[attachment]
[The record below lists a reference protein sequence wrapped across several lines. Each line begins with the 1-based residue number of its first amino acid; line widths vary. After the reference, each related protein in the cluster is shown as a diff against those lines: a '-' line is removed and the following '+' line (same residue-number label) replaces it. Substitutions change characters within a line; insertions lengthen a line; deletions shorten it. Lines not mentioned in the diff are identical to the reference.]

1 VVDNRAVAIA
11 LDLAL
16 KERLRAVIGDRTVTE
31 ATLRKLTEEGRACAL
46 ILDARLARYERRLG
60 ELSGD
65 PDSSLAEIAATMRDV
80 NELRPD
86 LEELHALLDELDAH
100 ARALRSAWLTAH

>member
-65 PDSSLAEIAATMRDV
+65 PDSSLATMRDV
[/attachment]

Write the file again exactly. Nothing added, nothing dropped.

[The record below lists a reference protein sequence wrapped across several lines. Each line begins with the 1-based residue number of its first amino acid; line widths vary. After the reference, each related protein in the cluster is shown as a diff against those lines: a '-' line is removed and the following '+' line (same residue-number label) replaces it. Substitutions change characters within a line; insertions lengthen a line; deletions shorten it. Lines not mentioned in the diff are identical to the reference.]

1 VVDNRAVAIA
11 LDLAL
16 KERLRAVIGDRTVTE
31 ATLRKLTEEGRACAL
46 ILDARLARYERRLG
60 ELSGD
65 PDSSLAEIAATMRDV
80 NELRPD
86 LEELHALLDELDAH
100 ARALRSAWLTAH

>member
-65 PDSSLAEIAATMRDV
+65 PDSSLATMRDV